Security professionals may be involved in proving to a court's satisfaction that stored data has not been tampered with.
Who is affected: Any company that is--or could be--involved in a civil lawsuit within the federal courts. In addition, because states have adopted FRCP-like rules, companies involved in litigation within a state court system are also affected.
Link to the rules: http://www.law.cornell.edu/rules/frcp/
Key requirements/provisions: There are 13 sections to the FCRP. The major changes pertain to Chapter 5, Rules 26-37, as these require a detailed understanding of electronic data retention policies and procedures, what data exists and where, as well as the ability to search for and produce this data within the timeframes stipulated. Here is a summary of these rules:
Rule 26 (a): Makes clear that electronically stored information is discoverable and that companies must be able to produce relevant data.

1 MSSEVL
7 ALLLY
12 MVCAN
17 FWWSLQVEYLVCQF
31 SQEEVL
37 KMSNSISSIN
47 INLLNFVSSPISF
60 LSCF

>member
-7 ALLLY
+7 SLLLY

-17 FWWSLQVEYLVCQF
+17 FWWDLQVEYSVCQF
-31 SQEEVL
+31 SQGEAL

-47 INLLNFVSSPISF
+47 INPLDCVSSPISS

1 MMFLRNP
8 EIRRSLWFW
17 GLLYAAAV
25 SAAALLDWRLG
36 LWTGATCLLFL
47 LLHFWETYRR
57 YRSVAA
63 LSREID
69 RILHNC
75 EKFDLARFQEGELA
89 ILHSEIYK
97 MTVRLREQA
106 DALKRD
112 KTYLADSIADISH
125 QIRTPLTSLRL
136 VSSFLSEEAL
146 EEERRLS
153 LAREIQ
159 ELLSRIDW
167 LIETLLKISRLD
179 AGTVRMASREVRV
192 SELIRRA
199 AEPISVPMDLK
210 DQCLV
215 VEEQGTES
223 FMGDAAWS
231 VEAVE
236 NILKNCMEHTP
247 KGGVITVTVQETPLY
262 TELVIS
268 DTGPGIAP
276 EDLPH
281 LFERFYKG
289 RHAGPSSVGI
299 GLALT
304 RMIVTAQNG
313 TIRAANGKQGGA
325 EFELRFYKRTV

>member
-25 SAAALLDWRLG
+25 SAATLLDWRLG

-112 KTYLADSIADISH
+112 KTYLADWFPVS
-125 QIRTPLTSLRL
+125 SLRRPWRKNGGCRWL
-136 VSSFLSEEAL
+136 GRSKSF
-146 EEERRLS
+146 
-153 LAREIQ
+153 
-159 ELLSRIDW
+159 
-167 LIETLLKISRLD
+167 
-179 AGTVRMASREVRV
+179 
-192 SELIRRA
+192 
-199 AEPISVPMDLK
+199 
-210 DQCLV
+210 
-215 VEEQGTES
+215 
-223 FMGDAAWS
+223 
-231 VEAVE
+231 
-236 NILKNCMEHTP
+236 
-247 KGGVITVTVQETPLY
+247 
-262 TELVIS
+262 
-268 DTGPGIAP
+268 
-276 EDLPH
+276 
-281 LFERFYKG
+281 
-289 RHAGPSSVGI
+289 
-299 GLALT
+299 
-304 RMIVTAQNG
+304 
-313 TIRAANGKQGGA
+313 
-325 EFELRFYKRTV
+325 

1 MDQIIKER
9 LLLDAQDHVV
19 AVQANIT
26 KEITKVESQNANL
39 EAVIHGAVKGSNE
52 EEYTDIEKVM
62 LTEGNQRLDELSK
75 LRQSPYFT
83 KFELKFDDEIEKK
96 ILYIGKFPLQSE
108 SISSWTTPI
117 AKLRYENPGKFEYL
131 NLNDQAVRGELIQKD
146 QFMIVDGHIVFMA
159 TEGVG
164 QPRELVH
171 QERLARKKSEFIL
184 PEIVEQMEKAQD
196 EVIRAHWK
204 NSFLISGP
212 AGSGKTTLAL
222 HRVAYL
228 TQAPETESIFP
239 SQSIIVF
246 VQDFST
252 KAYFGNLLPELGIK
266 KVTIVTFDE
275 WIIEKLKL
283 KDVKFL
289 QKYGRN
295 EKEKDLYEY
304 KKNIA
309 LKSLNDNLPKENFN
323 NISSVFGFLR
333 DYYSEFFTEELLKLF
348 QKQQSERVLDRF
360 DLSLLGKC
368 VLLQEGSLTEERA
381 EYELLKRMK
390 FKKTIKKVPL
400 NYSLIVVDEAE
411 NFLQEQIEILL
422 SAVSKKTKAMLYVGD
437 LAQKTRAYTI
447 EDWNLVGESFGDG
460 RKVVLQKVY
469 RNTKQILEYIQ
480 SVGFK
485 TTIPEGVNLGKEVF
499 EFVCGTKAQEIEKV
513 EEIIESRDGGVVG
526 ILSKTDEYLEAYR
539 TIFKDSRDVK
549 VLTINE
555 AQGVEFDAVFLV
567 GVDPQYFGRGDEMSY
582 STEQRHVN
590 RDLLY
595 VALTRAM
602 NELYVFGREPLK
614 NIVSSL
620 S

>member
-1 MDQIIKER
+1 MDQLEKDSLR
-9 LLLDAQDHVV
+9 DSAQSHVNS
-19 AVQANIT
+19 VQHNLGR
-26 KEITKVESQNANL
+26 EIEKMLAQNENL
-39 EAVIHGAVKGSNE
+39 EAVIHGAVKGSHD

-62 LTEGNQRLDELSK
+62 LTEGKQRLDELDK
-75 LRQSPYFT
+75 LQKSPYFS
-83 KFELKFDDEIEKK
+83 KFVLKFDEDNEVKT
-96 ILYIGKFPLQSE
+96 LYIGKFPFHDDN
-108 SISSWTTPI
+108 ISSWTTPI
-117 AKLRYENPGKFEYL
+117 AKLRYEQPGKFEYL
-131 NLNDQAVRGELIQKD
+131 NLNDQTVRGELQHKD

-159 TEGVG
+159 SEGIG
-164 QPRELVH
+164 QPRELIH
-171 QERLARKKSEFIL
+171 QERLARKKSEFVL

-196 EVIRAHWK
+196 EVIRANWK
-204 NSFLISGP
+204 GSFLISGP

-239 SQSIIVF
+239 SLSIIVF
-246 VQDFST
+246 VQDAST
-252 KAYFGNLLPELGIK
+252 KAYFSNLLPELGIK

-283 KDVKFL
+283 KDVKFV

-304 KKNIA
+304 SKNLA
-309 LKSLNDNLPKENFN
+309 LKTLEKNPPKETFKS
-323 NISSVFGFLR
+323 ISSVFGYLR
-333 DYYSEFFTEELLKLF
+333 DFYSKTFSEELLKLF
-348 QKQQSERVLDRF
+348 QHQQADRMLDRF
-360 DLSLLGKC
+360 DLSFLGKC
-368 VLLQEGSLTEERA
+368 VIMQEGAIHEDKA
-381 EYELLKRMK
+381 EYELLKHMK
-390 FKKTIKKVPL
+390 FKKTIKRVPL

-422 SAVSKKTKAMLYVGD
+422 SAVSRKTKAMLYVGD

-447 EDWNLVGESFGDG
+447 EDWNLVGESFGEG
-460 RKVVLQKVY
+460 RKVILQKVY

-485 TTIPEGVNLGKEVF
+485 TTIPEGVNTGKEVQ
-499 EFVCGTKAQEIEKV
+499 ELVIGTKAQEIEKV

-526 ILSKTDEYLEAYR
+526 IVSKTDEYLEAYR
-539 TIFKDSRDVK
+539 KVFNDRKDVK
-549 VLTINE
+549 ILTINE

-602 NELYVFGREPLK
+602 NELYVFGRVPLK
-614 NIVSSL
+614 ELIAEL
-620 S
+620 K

Rule 26 (b)(2): Clarifies limits on discoverable data; for instance, companies are not required to produce data that would prove to be excessively expensive or burdensome, such as from sources that aren't reasonably accessible, like backup tapes used for disaster recovery and obsolete media.
Rule 26 (f): Stipulates that the parties involved need to discuss issues relating to the disclosure or discovery of electronic data before discovery begins.
Rule 33 (d): Establishes that a reasonable opportunity is provided to examine and audit the data provided.
Rule 34 (b): Establishes that electronic data is as important as paper documents, and that it must be produced in a reasonably usable format.
Rule 37 (f): Provides "safe harbor" when electronic data is lost or unrecoverable, as long as it can be proved that good-faith business operations were routinely followed.
Source: Cornell University Law School, Business Records Management
Section two: Industry-specific regulations and guidelines